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The light fixture says "40W Type B Only" and I know type B is candleabra but the candleabra shape ones don't fit as there is a strut holding a Tiffany style shade over the top of fixture. The bulb on the right is what came out of the fixture.

(I'm referring to the one on the right. The A19 on left is for scale) Edit: Also the bulb size matters on this fixture. The bulb is 2-1/4" tall from the bottom of the base and the glass bulb diameter appears to be 1-1/4"

2 light bulbs of different sizes

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  • Candelabra would be my first guess, not having measured it.
    – keshlam
    Dec 18, 2023 at 23:44

4 Answers 4

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That looks like a G40 bulb with an E17 'intermediate' base. To confirm, here are the measurements of one with an intermediate base:

G40 bulb is

If the base size is correct but the top size is not, you can look for similar bulbs such as a G30. G indicates a 'globe' shape and the number is a dimensional measurement. There is some variation in size of the globe size between manufacturers even with the same G measurement. You may note the bulb also says GB40W on it, which is a hint.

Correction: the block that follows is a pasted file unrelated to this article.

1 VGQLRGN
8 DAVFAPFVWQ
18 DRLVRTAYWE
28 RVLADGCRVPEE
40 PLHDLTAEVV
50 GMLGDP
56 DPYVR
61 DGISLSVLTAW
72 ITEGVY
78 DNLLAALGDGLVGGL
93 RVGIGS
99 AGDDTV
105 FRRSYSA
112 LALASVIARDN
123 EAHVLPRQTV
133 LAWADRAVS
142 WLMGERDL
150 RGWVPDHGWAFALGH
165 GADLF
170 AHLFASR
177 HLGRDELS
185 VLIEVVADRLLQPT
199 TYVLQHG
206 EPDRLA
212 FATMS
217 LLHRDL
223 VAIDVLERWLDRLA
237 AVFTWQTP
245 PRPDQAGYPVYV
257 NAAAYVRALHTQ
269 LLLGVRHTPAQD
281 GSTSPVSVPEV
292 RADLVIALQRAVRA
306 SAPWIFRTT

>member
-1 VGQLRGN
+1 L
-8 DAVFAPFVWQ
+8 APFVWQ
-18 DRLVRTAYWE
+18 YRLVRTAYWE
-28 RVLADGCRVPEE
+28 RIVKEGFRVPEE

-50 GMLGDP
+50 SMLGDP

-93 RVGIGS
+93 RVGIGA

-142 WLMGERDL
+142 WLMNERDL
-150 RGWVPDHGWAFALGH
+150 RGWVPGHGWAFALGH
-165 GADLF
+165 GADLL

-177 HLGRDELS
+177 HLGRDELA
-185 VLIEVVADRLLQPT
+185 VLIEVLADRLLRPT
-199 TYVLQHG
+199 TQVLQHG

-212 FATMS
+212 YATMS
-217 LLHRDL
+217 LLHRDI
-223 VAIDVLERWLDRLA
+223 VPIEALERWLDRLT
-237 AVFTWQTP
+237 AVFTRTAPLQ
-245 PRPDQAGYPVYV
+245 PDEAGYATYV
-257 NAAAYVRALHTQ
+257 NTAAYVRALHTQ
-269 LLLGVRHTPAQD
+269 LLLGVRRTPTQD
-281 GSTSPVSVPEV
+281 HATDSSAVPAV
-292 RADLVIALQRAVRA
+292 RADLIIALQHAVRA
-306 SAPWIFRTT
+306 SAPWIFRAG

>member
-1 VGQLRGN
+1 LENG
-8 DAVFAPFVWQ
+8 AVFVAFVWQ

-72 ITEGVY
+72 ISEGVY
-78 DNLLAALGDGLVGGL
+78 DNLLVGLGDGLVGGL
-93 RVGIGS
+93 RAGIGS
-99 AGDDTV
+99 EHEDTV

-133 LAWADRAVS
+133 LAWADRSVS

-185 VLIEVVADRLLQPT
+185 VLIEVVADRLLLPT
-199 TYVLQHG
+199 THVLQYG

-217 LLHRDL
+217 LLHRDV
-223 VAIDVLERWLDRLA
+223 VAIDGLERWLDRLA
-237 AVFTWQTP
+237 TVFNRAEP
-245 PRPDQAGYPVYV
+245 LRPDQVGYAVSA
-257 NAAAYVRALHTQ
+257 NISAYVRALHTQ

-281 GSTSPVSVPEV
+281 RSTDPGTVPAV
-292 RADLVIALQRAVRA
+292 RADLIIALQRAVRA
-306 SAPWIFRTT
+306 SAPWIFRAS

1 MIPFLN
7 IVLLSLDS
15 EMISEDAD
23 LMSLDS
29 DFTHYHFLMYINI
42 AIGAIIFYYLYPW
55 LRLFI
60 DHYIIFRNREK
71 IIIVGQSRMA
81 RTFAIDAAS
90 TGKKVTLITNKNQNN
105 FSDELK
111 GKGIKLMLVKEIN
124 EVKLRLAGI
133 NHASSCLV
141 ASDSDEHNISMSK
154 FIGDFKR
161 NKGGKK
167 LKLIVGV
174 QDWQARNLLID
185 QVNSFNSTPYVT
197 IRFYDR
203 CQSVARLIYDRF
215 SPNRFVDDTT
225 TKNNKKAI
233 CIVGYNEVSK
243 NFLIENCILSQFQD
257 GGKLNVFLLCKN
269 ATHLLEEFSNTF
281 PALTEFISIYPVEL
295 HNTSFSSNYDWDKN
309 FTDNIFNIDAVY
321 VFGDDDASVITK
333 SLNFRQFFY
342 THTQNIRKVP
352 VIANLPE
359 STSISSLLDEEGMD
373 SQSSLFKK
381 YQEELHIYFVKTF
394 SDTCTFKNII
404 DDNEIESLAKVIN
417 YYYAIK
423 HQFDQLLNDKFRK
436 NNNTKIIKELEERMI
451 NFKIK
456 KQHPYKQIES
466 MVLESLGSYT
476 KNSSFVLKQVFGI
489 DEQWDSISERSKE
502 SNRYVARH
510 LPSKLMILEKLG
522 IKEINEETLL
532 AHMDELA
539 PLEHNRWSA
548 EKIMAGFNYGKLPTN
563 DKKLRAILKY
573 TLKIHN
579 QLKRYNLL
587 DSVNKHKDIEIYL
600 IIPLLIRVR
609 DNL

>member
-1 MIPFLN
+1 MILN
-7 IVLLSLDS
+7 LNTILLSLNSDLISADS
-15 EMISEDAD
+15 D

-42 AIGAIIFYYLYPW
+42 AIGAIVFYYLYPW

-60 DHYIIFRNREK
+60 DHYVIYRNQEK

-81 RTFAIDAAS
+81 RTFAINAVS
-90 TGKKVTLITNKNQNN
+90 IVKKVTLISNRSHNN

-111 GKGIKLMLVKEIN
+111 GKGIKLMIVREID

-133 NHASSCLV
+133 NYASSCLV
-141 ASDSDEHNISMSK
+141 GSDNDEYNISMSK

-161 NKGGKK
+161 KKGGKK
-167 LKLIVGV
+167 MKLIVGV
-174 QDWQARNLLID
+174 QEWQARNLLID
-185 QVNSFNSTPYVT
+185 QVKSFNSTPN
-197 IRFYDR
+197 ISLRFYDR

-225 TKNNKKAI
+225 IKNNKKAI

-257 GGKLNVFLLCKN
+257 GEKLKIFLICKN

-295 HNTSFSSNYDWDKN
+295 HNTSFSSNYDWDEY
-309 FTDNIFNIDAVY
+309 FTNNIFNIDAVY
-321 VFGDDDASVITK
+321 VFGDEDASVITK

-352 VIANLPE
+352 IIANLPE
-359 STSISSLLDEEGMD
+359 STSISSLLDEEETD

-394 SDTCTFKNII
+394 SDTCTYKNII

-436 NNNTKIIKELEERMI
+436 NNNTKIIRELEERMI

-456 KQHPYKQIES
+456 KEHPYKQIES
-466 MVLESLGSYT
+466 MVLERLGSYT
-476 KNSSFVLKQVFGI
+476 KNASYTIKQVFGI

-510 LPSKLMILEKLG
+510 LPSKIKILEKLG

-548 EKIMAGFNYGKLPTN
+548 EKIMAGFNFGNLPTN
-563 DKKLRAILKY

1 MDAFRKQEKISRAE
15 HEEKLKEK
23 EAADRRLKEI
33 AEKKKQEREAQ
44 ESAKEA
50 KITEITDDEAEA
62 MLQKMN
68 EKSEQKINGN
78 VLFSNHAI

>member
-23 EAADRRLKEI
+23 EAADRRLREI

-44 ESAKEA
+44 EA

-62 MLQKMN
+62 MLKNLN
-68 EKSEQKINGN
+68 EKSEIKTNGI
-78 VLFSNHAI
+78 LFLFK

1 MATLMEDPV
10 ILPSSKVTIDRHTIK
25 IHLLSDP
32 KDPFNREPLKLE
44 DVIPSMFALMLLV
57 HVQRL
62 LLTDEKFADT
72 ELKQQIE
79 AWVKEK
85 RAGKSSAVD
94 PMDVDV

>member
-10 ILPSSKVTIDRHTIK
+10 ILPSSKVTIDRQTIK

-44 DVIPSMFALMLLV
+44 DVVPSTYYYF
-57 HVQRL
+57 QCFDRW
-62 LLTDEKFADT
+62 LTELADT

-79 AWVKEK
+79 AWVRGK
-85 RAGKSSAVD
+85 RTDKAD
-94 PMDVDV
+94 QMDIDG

There are also LED replacements available for this bulb style.

If you can't find a bulb which is both the correct size and has the correct sized base, there are E17 intermediate to E12 candelabra adapters available.

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  • A G40 is 40 eighths of an inch, a 5" bulb. westinghouselighting.com/light-bulbs/led-bulbs/globes/… Dec 19, 2023 at 3:16
  • @NoSparksPlease I was confused by that too. Bulb numbers are supposed to be in 1/8th of an inch. There's a similar number on the side of the asker's bulb though, and partylights.com/led-g40-professional-bulb-c7-base plus others show this particular size as being a relatively common appliance type bulb, specifically in a medium base.
    – KMJ
    Dec 19, 2023 at 4:55
  • Interesting, after a little digging It appears to me that the lamp you linked is marketed using "Japanese Industrial Standards" vs. ANSI C79.1-2002 (IEC/TR 60887:2010) . I used to drive a 14' cube van doing nothing but lamp and ballast changes in retail stores and never identified anything using JIS. That was before international internet shopping became a thing, I still don't see JIS being widely used, but it is fair the OP should be aware that multiple conventions exist. Dec 19, 2023 at 18:27
  • Also a little odd is this image seems to bounce from ANSI lamp dimensions for most lamp shapes, but JIS for types G and ST. i.shgcdn.com/36effd01-de9b-42f9-9f90-303b4dde1faf/-/format/auto/… Dec 19, 2023 at 18:33
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    Whoops, I meant intermediate base but typed medium and now it's too late to edit my comment. Still, bulb shapes are clearly a weird world.
    – KMJ
    Dec 19, 2023 at 19:29